Rirkrit Tiravanija & cooperativa 1050°, <em>untitled (tazón para té)</em>, 2022. Courtesy the artists and kurimanzutto, Mexico City / New York.
Rirkrit Tiravanija & cooperativa 1050°, untitled (tazón para té), 2022. Courtesy the artists and kurimanzutto, Mexico City / New York.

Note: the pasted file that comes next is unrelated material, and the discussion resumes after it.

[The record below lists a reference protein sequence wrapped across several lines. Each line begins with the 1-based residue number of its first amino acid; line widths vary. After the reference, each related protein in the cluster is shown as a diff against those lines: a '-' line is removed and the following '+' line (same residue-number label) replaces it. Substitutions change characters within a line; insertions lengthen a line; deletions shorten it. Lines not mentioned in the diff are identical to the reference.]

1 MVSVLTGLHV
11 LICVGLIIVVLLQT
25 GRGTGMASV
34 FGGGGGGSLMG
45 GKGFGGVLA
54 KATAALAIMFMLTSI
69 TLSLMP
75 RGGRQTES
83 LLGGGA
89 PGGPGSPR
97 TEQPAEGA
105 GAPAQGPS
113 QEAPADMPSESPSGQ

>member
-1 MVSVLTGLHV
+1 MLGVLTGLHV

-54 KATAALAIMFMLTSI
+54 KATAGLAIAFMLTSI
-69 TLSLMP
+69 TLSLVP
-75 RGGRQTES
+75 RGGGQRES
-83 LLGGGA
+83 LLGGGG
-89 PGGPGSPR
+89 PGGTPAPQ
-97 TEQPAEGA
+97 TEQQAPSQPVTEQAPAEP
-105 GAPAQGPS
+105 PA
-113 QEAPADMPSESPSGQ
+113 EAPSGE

I can only think the “vs.” in the title of the show is a reference by Tiravanija to the Lucha Libre, hyperbolic wrestling smackdowns that are an integral part of popular Mexican culture. It is also a sly takedown of the binary agonistic of representational culture wars. There are differences in the processing of mezcal versus pulque. Pulque is only fermented while mezcal is also distilled. Pulque has a long history reaching back into the Mesoamerican period when it was reserved for ceremonial use. Its secularization came about with the colonial occupation of Mexico by Spain. Pulque’s milky consistency was developed from the aguamiel of the Maguey plant, considered in ancient Mexico to be the “blood” of the female deity Mayahuel. Mezcal derives from the same Maguey plant (seventy percent of which is cultivated in the Oaxaca region where many of the exhibitions’ potters are based) but developed via the direct technical influence of the Spanish Conquest, so it is distilled in both spirit and in production. Tiravanija has highlighted this sacred/profane dynamic between the two drinks to underline a choice between ritual mind-altering and recreational intoxication. Placemaking, he declares via analogy, is dependent on what one considers the appropriate definition of social ceremony. A drink can either bind a community in the imbiber’s performative signification of the commons or more quickly (and efficiently) numb them to the original purpose of such. The fact that some of the ceramic vessels are intact and installed in organized symmetries while others are isolated and broken tends to bear out such a thesis, but the artist problematizes a pat reading of opposites by including such an alternate presentation as a tree branch stuck in a five-gallon bucket and playfully hung with diminutive ceramic pitchers.